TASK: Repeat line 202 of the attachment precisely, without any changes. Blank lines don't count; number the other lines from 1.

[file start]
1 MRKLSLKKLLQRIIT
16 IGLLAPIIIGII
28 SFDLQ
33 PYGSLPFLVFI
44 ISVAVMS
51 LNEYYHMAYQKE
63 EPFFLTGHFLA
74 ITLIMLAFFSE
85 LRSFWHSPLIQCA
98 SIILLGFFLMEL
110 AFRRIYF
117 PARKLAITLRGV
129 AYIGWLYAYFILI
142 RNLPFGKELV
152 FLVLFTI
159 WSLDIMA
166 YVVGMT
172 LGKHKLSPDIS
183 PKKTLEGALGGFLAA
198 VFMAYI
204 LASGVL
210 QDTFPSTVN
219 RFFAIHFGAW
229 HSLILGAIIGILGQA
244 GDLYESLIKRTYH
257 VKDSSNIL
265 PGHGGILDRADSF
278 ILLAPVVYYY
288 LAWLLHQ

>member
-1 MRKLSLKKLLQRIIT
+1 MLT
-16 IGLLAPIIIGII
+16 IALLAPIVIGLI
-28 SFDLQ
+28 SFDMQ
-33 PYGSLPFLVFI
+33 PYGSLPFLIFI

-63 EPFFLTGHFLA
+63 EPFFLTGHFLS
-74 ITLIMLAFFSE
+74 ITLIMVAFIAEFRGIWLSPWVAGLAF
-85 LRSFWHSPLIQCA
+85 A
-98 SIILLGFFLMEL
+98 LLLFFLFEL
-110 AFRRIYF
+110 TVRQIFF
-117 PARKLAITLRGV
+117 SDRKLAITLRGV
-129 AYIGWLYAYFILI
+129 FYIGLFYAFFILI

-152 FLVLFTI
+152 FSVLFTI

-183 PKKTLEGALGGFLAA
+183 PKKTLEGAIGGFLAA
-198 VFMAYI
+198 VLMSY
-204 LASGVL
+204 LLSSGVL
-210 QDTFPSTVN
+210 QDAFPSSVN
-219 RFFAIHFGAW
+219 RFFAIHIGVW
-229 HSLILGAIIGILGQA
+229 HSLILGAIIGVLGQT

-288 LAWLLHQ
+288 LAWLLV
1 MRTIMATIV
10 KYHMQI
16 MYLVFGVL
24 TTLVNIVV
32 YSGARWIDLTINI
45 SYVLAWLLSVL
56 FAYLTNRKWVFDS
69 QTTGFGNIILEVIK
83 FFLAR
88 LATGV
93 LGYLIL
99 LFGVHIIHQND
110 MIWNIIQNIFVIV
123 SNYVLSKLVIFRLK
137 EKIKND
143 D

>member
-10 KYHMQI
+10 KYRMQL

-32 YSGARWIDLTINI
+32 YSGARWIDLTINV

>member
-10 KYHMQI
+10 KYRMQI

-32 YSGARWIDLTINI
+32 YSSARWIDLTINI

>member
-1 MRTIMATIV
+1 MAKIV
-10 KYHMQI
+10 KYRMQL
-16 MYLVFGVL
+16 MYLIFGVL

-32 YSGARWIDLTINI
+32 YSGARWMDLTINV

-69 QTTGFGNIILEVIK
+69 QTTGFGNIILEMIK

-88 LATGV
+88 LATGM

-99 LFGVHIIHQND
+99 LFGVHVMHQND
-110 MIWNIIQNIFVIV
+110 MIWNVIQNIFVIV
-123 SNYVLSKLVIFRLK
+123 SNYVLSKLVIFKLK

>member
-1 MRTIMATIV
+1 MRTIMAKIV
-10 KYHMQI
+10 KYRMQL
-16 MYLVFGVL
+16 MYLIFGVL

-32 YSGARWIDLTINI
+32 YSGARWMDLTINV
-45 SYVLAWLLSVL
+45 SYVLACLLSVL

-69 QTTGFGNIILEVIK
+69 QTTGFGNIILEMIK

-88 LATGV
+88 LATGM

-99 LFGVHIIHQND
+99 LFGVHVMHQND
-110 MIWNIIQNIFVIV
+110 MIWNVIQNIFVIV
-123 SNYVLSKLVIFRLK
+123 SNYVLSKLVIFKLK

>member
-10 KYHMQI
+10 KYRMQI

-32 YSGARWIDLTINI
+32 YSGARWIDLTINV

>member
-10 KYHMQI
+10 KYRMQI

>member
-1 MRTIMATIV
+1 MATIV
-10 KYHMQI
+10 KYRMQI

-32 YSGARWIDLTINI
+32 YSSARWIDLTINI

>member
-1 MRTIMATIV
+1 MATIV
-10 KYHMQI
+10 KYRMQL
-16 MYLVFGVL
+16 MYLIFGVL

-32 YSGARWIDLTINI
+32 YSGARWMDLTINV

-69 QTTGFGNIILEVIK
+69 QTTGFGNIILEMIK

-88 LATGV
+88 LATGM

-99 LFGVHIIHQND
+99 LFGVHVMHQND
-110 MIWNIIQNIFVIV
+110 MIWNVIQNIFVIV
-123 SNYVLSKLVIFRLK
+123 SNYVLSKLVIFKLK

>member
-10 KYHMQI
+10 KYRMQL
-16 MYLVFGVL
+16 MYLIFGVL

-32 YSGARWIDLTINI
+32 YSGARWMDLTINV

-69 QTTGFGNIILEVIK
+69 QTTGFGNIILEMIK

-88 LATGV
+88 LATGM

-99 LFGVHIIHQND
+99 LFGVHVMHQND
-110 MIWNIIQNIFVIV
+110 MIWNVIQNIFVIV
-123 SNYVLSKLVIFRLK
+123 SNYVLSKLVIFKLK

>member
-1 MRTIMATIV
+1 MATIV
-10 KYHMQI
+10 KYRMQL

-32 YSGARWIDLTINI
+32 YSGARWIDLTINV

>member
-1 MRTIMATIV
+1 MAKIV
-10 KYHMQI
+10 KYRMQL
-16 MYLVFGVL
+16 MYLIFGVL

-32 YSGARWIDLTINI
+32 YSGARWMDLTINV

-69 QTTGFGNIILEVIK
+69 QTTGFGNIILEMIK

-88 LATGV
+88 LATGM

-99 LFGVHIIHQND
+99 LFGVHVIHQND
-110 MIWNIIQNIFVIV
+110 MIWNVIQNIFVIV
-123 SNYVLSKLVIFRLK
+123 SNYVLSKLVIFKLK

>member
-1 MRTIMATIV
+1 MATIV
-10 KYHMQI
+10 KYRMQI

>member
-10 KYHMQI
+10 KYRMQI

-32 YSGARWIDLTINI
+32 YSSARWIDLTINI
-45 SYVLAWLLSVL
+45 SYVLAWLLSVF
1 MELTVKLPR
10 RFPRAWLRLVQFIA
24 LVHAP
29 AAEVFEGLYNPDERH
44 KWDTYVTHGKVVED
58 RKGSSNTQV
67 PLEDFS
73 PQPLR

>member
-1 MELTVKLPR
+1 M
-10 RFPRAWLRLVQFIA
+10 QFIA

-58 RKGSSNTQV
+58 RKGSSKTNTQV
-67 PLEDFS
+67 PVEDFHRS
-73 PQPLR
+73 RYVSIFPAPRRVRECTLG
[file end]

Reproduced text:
-69 QTTGFGNIILEVIK